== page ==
Adjectives like good, reliable… have no meaning until they are expressed in operation terms of sampling, test and criterion”. If the inspectors and chief inspector help the supplier create operational definitions at each stage of production of the raw material they can help the supplier reduce the number of red beads in the material, which will enable the willing workers to produce more white beads. The inspectors testing skills will help them define operational definitions as they will understand how to create criteria that are easy to test. By working with suppliers to improve the quality of raw materials the inspectors are helping to ‘build quality in’ rather than trying to inspect quality in after the work has been completed.

The chief inspector has a senior position and can use their position to investigate how the team of inspectors can improve quality. Dr. Deming’s System of Profound Knowledge provides a system for management that can be used to improve quality. There are four parts of the system.

The first part is the appreciation of a system. The chief inspector should look at the White Beads Company using systems thinking in order to see the whole system that produces white beads and the interaction of components within the system.

The second part is a knowledge of variation. The volume and quality of production will vary. The chief inspector should use their knowledge of statistics to understand the causes of this variation.

The third part is psychology. People are not cogs in a machine and the chief inspector should understand people and how people interact, as people are fundamental to a company’s success.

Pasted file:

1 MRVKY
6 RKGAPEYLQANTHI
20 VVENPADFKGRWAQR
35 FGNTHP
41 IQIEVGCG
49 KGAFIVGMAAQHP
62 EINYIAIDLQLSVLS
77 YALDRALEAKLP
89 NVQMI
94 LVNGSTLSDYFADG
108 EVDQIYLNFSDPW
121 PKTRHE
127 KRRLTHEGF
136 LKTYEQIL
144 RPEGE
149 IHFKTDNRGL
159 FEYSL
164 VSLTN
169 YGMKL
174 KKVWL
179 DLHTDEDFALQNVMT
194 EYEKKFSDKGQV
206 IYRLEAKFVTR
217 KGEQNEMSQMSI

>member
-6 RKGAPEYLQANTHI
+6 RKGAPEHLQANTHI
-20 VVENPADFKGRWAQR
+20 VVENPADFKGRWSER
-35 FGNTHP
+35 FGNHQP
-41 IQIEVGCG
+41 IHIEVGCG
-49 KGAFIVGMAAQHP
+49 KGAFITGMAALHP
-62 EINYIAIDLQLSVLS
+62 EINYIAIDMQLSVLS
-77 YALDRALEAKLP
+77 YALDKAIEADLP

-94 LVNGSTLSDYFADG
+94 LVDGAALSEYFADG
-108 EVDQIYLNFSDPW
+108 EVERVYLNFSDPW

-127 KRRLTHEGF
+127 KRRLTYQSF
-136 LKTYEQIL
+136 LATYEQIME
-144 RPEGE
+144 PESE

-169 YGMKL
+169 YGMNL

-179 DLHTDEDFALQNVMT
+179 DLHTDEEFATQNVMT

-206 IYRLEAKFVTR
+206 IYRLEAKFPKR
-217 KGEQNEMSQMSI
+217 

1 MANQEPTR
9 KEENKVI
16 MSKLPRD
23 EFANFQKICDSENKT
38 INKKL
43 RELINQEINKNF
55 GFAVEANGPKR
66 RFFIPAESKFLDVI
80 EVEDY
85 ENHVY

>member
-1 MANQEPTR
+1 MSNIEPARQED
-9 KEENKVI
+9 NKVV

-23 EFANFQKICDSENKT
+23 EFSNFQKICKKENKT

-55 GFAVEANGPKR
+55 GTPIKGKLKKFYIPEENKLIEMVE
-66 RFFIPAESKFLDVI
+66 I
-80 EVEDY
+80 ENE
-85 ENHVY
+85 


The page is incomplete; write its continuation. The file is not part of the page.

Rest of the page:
The fourth part is the theory of knowledge. A theory is a prediction of the future based on our understanding of the past. The chief inspector should develop theories on how to improve the quality of the output of the White Beads Company and then use the plan-do-study-act cycle to test the theories.

The chief inspector should be supported by management in using Dr Deming’s System of Profound Knowledge to continually improve the company’s processes.

In the Red Beads Experiment, the inspection process in the White Beads Company is only designed to find red beads and this is very much like testers who only test “finished “ code. The inspectors can help the White Bead Company to survive and grow if management supports them in viewing the whole system of producing white beads and in using their skills to ‘build quality in’ at each stage of the process. The chief inspector can also continually improve the company’s processes if they are supported by management to use Dr. Deming’s System of Profound Knowledge.

Further Reading:
Out of the Crisis by W. Edwards Deming
The New Economics by W. Edwards Deming
The Fifth Discipline by Peter Senge
DemingNext from the Deming Institute

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Mike Harris

Mike has been working in testing for 20 years and is the tester at Geckoboard. He has been a member of a test team, a Solo Tester and a Test Lead. He has also worked as a part of waterfall, lean and agile teams. He has set up and led a Testing Community of Practice and been part of a successful agile transition. He is also Vice Chair and Programme Secretary of the British Computer Society’s Specialist Interest Group in Software Testing. He also contributed to the e-books Testing Stories and How Can I Test This?. He has also had articles published by the Ministry of Testing and The QA Lead. Mike has a B.Sc.(HONS) from Middlesex University and is an Associate of the University of Hertfordshire. In his spare time he coaches his daughter’s cricket team Mike has a blog at you can follow him on mastodon: